and impartiality of aid workers. The “politicisation” of aid in
conflict zones, highlights the human cost of blurring security and development
policies and projects. During 2016, 58 major attacks against aid operations
occurred, this resulted in the deaths of 101 aid workers, 98 wounded and 89
kidnapped. The nature in which humanitarian organisations operate and the space
distinushing them from the military effort  is shrinking. One aid worker encapsulates the leadership
and vision of many international charity aid organisations: “While my heart
beats, I have to do what I think I can do – that is, help those who are less
fortunate;”-Mr. Sean Devereux, aged 28, United Nations Children’s Fund Aid
worker assassinated in Kismayo, Somalia,


The use of a military airforce in the deliverance
of humanitarian aid is limited, ineffective and expensive.  It is argued that during relif effrts in
Hati. `the Spanish army spent millions on short term projects which were
designed to have a heavy presence but little effect. Oxfam argued that a
similar water relief effort was achived by the organisation for a fraction of
the Spanish army cost.


The development of schools and hospitals in
Warzones in a bid to win the population’s Hearts and minds is a controversial
and vexed issue. The Military Has Limited Value in developmental Response. Military
development objectives  focus on the
construction of new schools but however fail to implement a traning program for
teachers. They focus on the Hardware i.e the physical presence of resources but
not the software i.e having a sustainsble and long term teacher training
program. Critics argue that money could be better spent in areas that are away
from the active conflict zones.  The
ability to achieve greater value for money in areas where conflict is less of
an issue. Is it an oxymoron to deliver developmental aid in a war zone? Critics
Argue that you need to have security in place before you can even contemplate
other development projects. It is logical to have sequential events of peace
talks and then the development of reconstruction.


International aid plays a vital role in delivering
aid to poverty stricken areas, and investing in long-term and sustainable community
projects to ensure organic growth and development. The securitization of aid
seeks to undermine these objectives. The CIA operation in Abbottabad is  perhaps the most infamous and notorious case of
fraudulent health purpose. It consisted of a controversial sting operation disguised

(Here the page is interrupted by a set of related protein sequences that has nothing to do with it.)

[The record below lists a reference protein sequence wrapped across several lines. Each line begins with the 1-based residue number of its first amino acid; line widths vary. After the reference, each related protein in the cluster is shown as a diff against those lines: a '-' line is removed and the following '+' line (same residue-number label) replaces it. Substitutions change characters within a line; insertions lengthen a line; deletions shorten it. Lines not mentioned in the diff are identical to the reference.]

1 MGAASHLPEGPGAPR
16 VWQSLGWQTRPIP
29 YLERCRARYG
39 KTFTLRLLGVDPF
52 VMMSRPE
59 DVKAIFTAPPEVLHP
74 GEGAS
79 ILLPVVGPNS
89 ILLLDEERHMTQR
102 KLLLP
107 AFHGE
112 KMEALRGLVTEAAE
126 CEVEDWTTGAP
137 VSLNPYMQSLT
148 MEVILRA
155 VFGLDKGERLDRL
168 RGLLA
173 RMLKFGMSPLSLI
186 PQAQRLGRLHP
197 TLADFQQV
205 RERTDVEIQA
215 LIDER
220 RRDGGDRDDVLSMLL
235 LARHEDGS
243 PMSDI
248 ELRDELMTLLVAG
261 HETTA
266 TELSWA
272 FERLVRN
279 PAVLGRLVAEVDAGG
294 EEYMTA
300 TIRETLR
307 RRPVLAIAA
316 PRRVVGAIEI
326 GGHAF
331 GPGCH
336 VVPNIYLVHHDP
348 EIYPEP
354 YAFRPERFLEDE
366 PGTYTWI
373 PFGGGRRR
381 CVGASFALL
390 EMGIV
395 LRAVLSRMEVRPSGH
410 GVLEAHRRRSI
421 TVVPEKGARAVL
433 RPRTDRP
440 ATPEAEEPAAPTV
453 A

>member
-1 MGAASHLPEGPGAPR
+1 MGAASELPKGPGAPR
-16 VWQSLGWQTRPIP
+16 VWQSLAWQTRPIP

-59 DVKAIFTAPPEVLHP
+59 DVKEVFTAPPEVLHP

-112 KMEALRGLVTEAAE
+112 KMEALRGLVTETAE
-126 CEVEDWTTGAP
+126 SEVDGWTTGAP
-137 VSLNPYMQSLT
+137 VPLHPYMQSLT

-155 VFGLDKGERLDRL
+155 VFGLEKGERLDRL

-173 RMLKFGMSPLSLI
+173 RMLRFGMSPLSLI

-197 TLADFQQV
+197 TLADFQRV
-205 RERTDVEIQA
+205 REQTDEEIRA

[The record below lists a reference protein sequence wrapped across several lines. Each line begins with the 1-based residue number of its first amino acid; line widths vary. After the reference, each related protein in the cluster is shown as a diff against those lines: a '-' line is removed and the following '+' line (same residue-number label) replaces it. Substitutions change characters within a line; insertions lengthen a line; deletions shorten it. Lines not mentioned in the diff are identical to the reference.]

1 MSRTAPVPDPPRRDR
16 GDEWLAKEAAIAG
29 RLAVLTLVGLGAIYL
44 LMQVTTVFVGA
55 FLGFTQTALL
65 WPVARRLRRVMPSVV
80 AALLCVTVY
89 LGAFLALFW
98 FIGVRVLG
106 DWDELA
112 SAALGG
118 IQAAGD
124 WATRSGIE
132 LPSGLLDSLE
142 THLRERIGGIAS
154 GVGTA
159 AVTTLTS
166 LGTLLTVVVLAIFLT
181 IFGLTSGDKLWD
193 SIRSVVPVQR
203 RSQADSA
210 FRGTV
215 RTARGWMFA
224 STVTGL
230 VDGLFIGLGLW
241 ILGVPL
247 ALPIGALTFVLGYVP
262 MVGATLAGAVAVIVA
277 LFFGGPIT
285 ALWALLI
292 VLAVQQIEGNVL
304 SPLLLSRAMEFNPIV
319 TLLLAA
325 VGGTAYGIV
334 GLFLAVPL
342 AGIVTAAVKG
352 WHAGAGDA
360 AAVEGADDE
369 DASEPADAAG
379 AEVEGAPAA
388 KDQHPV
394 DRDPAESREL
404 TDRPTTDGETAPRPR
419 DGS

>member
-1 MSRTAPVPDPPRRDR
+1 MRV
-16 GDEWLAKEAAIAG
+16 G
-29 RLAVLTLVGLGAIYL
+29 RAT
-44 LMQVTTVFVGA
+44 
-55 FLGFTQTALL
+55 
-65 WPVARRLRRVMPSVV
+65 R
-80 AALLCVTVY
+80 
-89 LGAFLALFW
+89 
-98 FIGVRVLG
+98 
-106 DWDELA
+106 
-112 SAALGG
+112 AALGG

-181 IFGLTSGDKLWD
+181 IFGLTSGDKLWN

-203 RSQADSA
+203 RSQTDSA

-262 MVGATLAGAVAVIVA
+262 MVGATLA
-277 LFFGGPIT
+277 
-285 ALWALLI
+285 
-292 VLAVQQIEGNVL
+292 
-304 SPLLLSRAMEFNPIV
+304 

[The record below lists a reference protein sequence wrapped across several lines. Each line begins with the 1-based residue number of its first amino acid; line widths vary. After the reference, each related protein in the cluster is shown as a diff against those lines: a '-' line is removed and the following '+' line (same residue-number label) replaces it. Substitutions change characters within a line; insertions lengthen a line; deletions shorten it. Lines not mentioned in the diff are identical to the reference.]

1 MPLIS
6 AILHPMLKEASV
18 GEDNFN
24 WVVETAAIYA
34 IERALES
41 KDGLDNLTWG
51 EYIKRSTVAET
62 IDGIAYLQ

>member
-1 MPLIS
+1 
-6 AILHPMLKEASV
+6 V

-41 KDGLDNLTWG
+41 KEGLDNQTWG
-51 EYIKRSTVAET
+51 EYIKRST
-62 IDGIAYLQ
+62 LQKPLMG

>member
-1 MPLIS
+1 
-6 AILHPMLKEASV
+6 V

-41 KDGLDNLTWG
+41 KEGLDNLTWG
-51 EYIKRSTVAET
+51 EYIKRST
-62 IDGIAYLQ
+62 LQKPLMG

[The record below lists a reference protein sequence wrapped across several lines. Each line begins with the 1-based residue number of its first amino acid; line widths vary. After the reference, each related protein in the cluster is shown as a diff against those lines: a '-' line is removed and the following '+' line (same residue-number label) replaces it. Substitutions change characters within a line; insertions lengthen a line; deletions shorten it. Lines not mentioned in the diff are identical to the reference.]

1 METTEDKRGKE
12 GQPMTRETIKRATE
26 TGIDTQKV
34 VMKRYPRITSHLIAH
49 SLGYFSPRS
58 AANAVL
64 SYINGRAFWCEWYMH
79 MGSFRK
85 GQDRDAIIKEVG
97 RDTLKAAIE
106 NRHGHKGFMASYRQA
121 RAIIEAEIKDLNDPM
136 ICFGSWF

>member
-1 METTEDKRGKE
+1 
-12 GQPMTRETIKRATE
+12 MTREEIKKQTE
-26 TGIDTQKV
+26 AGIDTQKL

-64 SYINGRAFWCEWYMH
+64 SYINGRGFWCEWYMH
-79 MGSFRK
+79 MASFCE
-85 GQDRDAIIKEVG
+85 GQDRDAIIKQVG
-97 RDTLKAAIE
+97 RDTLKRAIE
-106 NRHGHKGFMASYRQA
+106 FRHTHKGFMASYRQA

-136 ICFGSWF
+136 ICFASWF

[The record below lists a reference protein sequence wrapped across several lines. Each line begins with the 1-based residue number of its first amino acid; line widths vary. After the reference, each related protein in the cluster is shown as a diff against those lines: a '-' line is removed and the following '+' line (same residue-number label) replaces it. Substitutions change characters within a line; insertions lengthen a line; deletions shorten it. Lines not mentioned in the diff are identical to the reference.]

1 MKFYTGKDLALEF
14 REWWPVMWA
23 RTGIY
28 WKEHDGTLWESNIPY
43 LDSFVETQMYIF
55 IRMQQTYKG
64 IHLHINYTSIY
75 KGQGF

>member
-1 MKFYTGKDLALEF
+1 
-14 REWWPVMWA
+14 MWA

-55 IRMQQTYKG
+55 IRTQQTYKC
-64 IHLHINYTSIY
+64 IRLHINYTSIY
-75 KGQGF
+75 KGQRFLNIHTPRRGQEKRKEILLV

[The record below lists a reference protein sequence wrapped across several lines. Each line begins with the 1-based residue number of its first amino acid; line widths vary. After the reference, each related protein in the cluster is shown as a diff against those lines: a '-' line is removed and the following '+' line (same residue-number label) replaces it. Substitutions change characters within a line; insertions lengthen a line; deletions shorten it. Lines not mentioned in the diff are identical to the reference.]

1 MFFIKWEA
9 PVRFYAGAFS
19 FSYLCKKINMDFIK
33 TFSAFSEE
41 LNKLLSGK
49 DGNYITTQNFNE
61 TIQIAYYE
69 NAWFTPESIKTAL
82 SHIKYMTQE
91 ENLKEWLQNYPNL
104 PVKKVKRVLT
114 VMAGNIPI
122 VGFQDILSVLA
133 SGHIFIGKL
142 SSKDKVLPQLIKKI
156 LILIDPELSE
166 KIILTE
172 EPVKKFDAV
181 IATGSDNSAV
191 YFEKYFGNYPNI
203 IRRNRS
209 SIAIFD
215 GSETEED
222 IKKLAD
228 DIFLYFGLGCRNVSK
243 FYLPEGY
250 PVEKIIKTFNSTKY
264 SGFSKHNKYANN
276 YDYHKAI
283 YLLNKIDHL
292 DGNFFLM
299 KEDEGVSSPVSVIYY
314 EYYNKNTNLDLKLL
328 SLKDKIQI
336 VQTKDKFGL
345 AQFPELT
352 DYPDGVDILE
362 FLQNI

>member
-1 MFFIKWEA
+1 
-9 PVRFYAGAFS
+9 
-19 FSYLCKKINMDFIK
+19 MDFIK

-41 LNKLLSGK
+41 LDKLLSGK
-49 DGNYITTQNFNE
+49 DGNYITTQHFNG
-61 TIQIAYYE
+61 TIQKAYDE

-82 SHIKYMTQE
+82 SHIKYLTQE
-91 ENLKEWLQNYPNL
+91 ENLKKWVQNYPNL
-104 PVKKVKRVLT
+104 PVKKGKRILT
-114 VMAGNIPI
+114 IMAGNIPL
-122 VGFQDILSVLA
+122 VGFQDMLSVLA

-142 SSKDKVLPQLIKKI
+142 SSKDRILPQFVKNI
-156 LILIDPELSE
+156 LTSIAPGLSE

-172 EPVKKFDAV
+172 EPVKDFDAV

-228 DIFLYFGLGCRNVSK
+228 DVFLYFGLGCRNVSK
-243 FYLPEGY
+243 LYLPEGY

as a vaccination program  in a bid to
collect information on the location of Osama Bin Laden in a compound in
Abhottabad, Pakistan. A local doctor  was
hired to conduct a fake vaccination campaign, which it hoped could lead to
obtaining blood samples from bin Laden’s grandchildren that could be analysed
for a DNA match to Osama bin Laden. Actions such as these are detrimental to
the reputation of NGOs and ultimately were blamed for the delay  and uptake of Pakistan’s Polio eradication
programs. Utimately The victims of such acts are the children who do not receive
the vaccination due to the Mistrust and suspicion amongst the population. Global
health Strategies should be intended to improve population health and vaccinate
children rather than to be a diplomatic tool for countries to exert their “soft
power” and to score a tactical advantages over terrorist organisations.



“Security” is a fundamental
quality of  that all people deserve to
have. When implementing programs designed to improve security of an area they
should take into consideration the concerns of the population of local areas. For
example security to one area may mean addressing dangerous traffic, or ending
violent attacks and rape.  Therefore security
should be proportionate to the area.


The delegation of aid to poor communities
should not be carried out by the military but instead by NGO’s. In areas of conflict
the dilemma for NGOs is that their ability to operate independently without
military assistance severely limits the scope of their objectives. Therefore Militaries
should respect the operations of NGOs and maintain the humanitarian space
between. Furthermore, NGOs should review there sources of funding to ensure that
they able to act with impartiality and neutrality.



In summary the securitization of Health is
a complicated and controversial issue. In certain scenarios the  securitisation of health can be  seen as logic and beneficial especially in
terms of short-term disaster relief to areas hit by natural disasters. However The
humanitarian and sustainable development efforts developed by NGOs are at risk
of being jeopardised by the securitisation of health as it shifts the view of
aid towards the goal of securing a nationals political goal. Particularly the
use of health interventions for short-term national security objectives is a
dangerous error. It is fundamental that goverment and military powers respect
the humanitarian space of NGOS  and
ensure that humanitarian aid workers can be distinguished as soliders of peace and
not soilders of war.